I did have to split a few of the age divisions as follows. Not perfect, but I don't think it's too far off, especially considering the size of the 0-34 age group.

* Split 35-44 in half for each age group, 50/50
** Split 45-54 in half for each age group, 50/50
*** Split 55-64 in half for each age group, 50/50

Note that of actual marathon runners, nearly half of all ladies are 0-34 years old and a third of all men are in the same age group. I actually found that pretty interesting. Without examining the more detailed data, it had seemed the older age groups were getting short-changed at Boston, but the data actually says quite the opposite. Looking at these target distributions, here's what "my" target Boston field should look like, with the "Boston Distro Goal F / M" field showing the "target count" for each age division to create my goal finishing field:

Now, here are the actual Boston Marathon 2010 results, broken out in COUNT by AGE DIV showing MINIMUM, MEAN, MEDIAN and MAXIMUM finishing time, followed up by the Boston Qualifying time for that age group:

** Omitted because qualifying times are split in the 0-34, 35-39 divisions
From this data it isn't hard to calculate my target Boston field and the difference between actual and goal, which is this:

* Data is combined into a 65+ division
** Omitted because qualifying times are split in the 0-34, 35-39 divisions

Shown on a graph, you can see bloating (too many runners in a division) and under-representation (too few runners in a division) pretty clearly. It was startling to me to conclude that both men AND women are significantly under-represented in the 0-34 age division, and that it did seem that older age groups, especially the men, were bloated. This data suggests the qualifying time for a 0-34 year old male at 3:10:59 probably is too harsh, and that standards need to be toughened up a bit in other areas.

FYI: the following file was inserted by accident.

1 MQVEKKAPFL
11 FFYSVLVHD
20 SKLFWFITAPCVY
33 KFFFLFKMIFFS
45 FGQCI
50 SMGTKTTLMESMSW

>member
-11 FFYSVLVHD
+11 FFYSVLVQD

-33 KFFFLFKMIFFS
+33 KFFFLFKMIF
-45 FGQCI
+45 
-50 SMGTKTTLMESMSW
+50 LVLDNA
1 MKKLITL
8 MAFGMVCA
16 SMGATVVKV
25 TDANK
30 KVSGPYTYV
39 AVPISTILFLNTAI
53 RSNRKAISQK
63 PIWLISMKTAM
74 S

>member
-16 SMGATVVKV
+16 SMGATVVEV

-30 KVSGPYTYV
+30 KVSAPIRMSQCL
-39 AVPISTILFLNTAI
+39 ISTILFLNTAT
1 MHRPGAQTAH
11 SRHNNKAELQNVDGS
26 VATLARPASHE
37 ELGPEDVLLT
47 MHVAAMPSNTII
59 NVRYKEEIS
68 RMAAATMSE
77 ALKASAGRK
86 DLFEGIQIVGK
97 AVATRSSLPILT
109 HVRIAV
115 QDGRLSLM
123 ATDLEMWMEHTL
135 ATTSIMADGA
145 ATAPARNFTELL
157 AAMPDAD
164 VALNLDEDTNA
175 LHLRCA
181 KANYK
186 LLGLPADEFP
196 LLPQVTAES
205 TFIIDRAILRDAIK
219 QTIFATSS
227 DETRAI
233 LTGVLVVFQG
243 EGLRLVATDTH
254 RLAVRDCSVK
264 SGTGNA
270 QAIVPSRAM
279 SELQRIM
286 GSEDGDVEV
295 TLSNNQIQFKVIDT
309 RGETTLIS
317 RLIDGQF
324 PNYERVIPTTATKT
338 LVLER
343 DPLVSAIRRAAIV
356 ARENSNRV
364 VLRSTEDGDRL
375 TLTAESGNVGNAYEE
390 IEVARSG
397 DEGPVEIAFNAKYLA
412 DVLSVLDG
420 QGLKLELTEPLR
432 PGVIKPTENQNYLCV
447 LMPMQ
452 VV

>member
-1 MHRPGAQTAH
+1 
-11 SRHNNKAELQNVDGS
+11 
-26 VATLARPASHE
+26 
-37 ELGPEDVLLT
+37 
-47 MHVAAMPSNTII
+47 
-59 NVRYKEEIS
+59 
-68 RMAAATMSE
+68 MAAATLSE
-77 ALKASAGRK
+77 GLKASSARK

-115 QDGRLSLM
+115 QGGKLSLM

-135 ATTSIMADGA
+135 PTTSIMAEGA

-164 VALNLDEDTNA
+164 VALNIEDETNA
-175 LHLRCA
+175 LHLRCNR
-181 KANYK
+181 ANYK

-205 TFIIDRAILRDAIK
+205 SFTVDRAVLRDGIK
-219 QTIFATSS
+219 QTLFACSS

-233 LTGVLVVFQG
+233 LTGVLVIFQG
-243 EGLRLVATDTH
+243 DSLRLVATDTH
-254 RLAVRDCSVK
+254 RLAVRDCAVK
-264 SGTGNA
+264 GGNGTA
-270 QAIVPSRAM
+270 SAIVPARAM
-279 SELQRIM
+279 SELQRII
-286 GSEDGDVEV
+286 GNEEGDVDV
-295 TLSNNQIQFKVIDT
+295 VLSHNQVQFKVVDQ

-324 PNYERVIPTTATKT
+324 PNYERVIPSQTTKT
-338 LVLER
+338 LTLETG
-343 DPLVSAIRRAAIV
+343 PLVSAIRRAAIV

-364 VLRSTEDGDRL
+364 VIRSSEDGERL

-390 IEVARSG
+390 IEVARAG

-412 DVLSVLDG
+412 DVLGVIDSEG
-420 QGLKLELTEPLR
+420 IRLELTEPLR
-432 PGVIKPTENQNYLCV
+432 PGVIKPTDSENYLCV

For the ladies, 40-44 is slightly bloated and 45-49 more so. After that we're talking about very few ladies at all. So, it looks like, in fact, my qualifying time IS TOO EASY (look, guys, you were right all along!). The male 45-49 age group was the most bloated of all, slightly edging out the bloating of the ladies of the same age.

Graph of Female Differentials: Above the zero line shows how many more ladies should be in my "target" Boston field. Below the zero line shows the bloating, where too many ladies were in the division:

Graph of Male differentials, as above. Bloating is shown below the zero line. Again, counts above the zero line are additional runners who should be in the division:

Today, I'll stop short of what I think the qualifying times should be, I'm sure this post will be controversial enough without it. Yes, I believe we should keep the available bibs approximately the same. I no longer believe the standards should be adjusted across the board, but I do believe that certain age groups stand to be loosened, while others tightened. I also believe this should be examined every few years, to keep with the contemporary demographics of marathon runners: maybe we age, maybe more females start running. Whatever it is, Boston will remain to me one of the most exciting challenges and goals I've ever met, and I hope it continues to be the much sought after goal by all determined marathon runners alike.


  1. You put a lot of work into that, Alex. It will be very interesting to hear what you think the qualifying times should be--and also of course how they compare with what the BAA decides (hopefully later this month--I want to know what I'm really up against). Too bad I didn't have it together enough to try this five years ago--oh well!

  2. Terzah, Thanks for the visit! Yes, my family was starting to slide food under the door because once I got the initial spreadsheet of individual records, I couldn't leave my computer :) Nearly pulled an all-nighter, but it was worth it. I can't wait to see what the BAA does. I really wanted to do an analysis of the qualifying times, but I felt that the one piece of data that would be most helpful would be the qualifying times of those who were actually entering, and doing a cumulative distribution analysis. My second idea is to take one significant marathon (e.g., Chicago or New York) and do the analysis from there. Depending on what the BAA comes out with, I might or might not go to the trouble. I am eagerly awaiting! Happy New Year! --Alex